Please read the entire article. Here are some highlights:

Many writers cannot avoid romanticized notions when talking about long-form articles. They regard it as the heart and soul of journalism...

Over the past 10 years, [former Saturday Night editor, Matthew] Church has observed an unhappy trend. "Writers spend less time editing themselves," which has weakened the writer-editor relationship. "Mostly," he concedes, "it's because writers aren't being paid enough."...

...if long [newspaper] articles were to become more common, freelancers would have to contend with the paltrier rates newspapers traditionally pay.

The low rates are not so low that writers are deterred entirely from going long. The desire is strong enough that many work for small fees or honoraria. Otherwise, smaller general interest magazines of a certain level of quality -- such as Toronto's This, Vancouver's Geist, and Montreal's Maisonneuve -- would not exist.

Thanks to the Canadian Magazines blog for the tip.

Monday, October 16, 2006

postage unpaid

Trouble, with a capital T, and that rhymes with P, and that stands for postal subsidy.

Magazines Canada has sent out this press release, warning of the potential loss of the postal subsidy on magazine distribution that has kept the readers and writers of Canada in material and markets for well over a century:

End of Canadian magazine distribution partnership with Canada Post may put affordable, accessible Canadian content magazines out of reach for Canadians in rural areas

Toronto -- The Canadian magazine industry is bracing for major upheaval with the news that Canada Post Corporation intends to withdraw its $15 million financial contribution to the Publications Assistance Program (PAP) within the next several months. The $15 million gap will mean that postage costs for the average magazine will jump by 31 percent and will drastically alter the way that magazines are delivered to Canadians. The steep and sudden increase in distribution costs is not viable for many publishers, putting at risk the choice and amount of Canadian magazines available to readers. It will also effectively put an end to a century-long partnership and to the subscription-based delivery model that has evolved because of federal government magazine policy.

"We are calling on the federal government to ensure that Canada Post's partnership within PAP is maintained until there's been a review and evaluation of Canada's magazine policy and how to best serve Canadian readers, writers, creators and the small-to medium-sized businesses that publish more than two-thirds of Canada's consumer magazines," says Mark Jamison, chief executive officer, Magazines Canada. "In our view, allowing cuts to a highly successful magazine program without first considering the consequences for the health of Canadian culture, is short-sighted."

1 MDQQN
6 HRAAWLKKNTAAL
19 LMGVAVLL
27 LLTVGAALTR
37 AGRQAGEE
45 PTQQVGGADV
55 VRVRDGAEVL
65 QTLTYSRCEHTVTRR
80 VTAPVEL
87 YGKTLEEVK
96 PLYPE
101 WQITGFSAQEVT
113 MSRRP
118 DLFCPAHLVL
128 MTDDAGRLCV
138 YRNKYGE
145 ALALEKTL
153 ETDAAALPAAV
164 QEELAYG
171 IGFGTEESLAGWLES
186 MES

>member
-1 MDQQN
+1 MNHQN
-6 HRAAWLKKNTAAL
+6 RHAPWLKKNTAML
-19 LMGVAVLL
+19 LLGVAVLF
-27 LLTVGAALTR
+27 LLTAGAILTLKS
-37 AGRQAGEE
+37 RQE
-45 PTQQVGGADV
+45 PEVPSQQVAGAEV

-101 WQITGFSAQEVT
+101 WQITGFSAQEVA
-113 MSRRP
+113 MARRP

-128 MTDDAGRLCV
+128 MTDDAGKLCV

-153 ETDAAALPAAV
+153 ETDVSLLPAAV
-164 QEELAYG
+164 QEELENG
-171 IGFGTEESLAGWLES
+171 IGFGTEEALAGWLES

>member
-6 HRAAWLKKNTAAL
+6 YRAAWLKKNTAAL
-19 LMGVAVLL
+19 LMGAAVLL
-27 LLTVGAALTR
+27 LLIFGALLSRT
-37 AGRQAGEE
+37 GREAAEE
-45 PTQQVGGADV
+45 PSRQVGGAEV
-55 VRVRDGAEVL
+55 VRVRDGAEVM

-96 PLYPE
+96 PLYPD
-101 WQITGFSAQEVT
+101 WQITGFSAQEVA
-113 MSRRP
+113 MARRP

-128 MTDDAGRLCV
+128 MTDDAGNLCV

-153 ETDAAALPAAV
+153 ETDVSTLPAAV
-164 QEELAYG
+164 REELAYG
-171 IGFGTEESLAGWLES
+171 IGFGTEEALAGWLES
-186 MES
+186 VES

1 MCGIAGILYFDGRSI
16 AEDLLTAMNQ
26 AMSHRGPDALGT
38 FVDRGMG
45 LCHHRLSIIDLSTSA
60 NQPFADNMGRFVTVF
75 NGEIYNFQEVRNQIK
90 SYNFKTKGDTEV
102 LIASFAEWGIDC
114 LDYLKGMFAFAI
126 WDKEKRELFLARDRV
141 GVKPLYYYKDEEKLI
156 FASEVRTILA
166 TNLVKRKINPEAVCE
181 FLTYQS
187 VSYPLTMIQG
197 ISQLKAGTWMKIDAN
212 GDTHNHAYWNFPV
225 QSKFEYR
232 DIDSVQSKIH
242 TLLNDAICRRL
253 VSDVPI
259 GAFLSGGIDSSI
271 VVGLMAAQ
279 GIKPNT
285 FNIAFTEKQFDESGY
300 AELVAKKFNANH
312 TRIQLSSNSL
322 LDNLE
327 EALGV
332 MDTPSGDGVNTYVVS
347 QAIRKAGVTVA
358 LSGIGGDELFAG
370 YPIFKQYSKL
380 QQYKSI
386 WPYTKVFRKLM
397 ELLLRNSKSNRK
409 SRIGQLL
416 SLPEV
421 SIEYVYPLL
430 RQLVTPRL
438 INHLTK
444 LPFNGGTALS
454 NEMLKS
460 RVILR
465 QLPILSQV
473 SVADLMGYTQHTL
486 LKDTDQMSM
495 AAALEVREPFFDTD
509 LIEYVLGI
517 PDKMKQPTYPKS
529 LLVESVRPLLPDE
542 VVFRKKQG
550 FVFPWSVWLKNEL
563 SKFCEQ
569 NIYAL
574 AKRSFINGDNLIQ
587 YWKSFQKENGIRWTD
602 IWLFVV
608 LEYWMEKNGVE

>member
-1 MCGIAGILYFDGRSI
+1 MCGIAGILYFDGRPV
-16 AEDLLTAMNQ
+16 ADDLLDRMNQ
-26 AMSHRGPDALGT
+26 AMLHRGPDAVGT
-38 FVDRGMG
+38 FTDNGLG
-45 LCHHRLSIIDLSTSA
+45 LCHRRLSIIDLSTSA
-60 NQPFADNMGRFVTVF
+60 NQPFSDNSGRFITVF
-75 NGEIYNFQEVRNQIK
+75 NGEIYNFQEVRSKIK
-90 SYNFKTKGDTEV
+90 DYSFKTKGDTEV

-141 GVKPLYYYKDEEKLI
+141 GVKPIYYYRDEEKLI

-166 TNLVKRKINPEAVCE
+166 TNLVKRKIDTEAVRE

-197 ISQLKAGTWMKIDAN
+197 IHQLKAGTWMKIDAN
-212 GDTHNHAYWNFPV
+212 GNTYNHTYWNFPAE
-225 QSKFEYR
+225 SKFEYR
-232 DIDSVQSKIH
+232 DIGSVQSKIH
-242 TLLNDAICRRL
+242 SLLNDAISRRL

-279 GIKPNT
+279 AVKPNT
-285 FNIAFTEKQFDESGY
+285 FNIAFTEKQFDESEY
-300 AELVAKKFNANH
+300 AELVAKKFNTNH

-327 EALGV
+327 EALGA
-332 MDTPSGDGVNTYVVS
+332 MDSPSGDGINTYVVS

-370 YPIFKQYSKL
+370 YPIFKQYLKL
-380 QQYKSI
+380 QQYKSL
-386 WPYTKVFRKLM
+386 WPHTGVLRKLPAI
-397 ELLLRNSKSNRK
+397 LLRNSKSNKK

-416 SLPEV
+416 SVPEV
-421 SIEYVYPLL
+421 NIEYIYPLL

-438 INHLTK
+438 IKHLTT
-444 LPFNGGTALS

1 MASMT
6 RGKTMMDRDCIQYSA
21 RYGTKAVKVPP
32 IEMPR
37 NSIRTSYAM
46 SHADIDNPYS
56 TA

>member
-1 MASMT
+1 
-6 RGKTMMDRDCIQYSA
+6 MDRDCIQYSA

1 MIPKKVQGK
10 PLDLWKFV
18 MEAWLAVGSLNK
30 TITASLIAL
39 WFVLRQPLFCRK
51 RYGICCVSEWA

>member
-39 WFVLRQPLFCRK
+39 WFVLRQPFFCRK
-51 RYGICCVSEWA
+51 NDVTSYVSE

Accessibility to Canadian magazines and carving out space for a Canadian voice has always been a challenge in Canada for two reasons: The country's geography -- with a relatively small population spread across a huge landmass -- makes magazine distribution more difficult and costly than many other countries. And culturally, competing with the enormous size and influence of the U.S. entertainment industry and its overwhelming number of cultural products is daunting. Because of the size of its population, U.S. magazines enjoy competitive advantages such as huge editorial budgets and economies of scale that Canadian publishers simply don't have.

The PAP helps bridge the geography of this country to deliver magazines to Canadians at an affordable price. It is also a proven and highly successful magazine policy framework and directly supports the federal government's cultural objectives of connecting Canadians to one another and of ensuring there is a choice of Canadian content available across the country.

Historically, the magazine sector has been highly effective in utilizing public investment to ensure a presence for Canadian opinions, perspectives and information. Today, Canadian magazines lead Canada's cultural media industry with a market share of 41% of total magazine sales and more than 80% Canadian-authored content -- both significantly higher than other cultural sectors such as Canadian film, music, books and television.

In addition, the sector has permanent publishing infrastructures in several provinces, which results in the employment of thousands of creative staff and freelancers including writers, editors, designers, illustrators and photographers. When Canadians buy Canadian magazines, they support the work of Canadian writers and creators and help ensure that investments in advertising, printing, packaging and distribution stay here in Canada. In total, the industry invests more than $1.5 billion in Canada.